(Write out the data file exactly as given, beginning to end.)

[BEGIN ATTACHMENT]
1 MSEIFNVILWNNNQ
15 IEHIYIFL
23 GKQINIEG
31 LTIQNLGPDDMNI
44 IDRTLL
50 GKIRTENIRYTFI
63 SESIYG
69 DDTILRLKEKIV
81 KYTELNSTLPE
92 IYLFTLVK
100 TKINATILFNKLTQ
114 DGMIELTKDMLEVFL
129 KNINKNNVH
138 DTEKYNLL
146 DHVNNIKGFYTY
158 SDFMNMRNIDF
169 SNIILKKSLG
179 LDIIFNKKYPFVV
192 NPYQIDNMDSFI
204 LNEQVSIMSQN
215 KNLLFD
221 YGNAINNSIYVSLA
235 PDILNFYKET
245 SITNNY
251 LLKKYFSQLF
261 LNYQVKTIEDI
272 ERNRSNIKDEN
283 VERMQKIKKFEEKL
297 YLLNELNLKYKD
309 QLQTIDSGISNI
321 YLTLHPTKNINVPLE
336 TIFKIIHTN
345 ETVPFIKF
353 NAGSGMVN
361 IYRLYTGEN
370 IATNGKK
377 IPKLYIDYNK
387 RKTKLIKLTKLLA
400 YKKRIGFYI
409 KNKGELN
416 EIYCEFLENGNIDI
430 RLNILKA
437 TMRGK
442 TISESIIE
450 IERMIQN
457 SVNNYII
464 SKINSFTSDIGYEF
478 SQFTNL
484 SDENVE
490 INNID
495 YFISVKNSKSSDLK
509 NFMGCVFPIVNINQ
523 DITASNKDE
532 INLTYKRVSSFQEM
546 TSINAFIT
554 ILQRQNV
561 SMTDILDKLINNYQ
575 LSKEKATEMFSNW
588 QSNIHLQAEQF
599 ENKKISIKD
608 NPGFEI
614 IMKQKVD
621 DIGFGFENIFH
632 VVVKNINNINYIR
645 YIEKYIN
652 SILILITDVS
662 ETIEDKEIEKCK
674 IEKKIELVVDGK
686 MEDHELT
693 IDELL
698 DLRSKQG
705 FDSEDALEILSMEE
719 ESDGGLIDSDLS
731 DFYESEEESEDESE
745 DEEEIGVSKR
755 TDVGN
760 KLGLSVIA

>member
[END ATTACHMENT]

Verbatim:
1 MSEIFNVILWNNNQ
15 IEHIYIFL
23 GKQINIEG
31 LTIQNLGPDDMNI
44 IDRTLL
50 GKIRTENIRYTFI
63 SESIYG
69 DDTILRLKEKIV
81 KYTELNSTLPE
92 IYLFTLVK
100 TKINATILFNKLTQ
114 DGMIELTKDMLEVFL
129 KNINKNNVH
138 DTEKYNLL
146 DHVNNIKGFYTY
158 SDFMNMRNIDF
169 SNIILKKSLG
179 LDIIFNKKYPFVV
192 NPYQIDNMDSFI
204 LNEQVSIMSQN
215 KNLLFD
221 YGNAINNSIYVSLA
235 PDILNFYKET
245 SITNNY
251 LLKKYFSQLF
261 LNYQVKTIEDI
272 ERNRSNIKDEN
283 VERMQKIKKFEEKL
297 YLLNELNLKYKD
309 QLQTIDSGISNI
321 YLTLHPTKNINVPLE
336 TIFKIIHTN
345 ETVPFIKF
353 NAGSGMVN
361 IYRLYTGEN
370 IATNGKK
377 IPKLYIDYNK
387 RKTKLIKLTKLLA
400 YKKRIGFYI
409 KNKGELN
416 EIYCEFLENGNIDI
430 RLNILKA
437 TMRGK
442 TISESIIE
450 IERMIQN
457 SVNNYII
464 SKINSFTSDIGYEF
478 SQFTNL
484 SDENVE
490 INNID
495 YFISVKNSKSSDLK
509 NFMGCVFPIVNINQ
523 DITASNKDE
532 INLTYKRVSSFQEM
546 TSINAFIT
554 ILQRQNV
561 SMTDILDKLINNYQ
575 LSKEKATEMFSNW
588 QSNIHLQAEQF
599 ENKKISIKD
608 NPGFEI
614 IMKQKVD
621 DIGFGFENIFH
632 VVVKNINNINYIR
645 YIEKYIN
652 SILILITDVS
662 ETIEDKEIEKCK
674 IEKKIELVVDGK
686 MEDHELT
693 IDELL
698 DLRSKQG
705 FDSEDALEILSMEE
719 ESDGGLIDSDLS
731 DFYESEEESEDESE
745 DEEEIGVSKR
755 TDVGN
760 KLGLSVIA

>member